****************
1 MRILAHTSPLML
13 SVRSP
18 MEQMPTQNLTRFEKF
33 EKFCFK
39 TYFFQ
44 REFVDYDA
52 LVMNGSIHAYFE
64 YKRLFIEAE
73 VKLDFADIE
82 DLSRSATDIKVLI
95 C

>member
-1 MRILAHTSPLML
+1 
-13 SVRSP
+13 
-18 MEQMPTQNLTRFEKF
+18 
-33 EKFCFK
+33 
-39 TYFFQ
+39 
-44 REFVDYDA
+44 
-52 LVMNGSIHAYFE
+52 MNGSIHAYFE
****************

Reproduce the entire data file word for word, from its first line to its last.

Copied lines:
1 MRILAHTSPLML
13 SVRSP
18 MEQMPTQNLTRFEKF
33 EKFCFK
39 TYFFQ
44 REFVDYDA
52 LVMNGSIHAYFE
64 YKRLFIEAE
73 VKLDFADIE
82 DLSRSATDIKVLI
95 C

>member
-1 MRILAHTSPLML
+1 
-13 SVRSP
+13 
-18 MEQMPTQNLTRFEKF
+18 
-33 EKFCFK
+33 
-39 TYFFQ
+39 
-44 REFVDYDA
+44 
-52 LVMNGSIHAYFE
+52 MNGSIHAYFE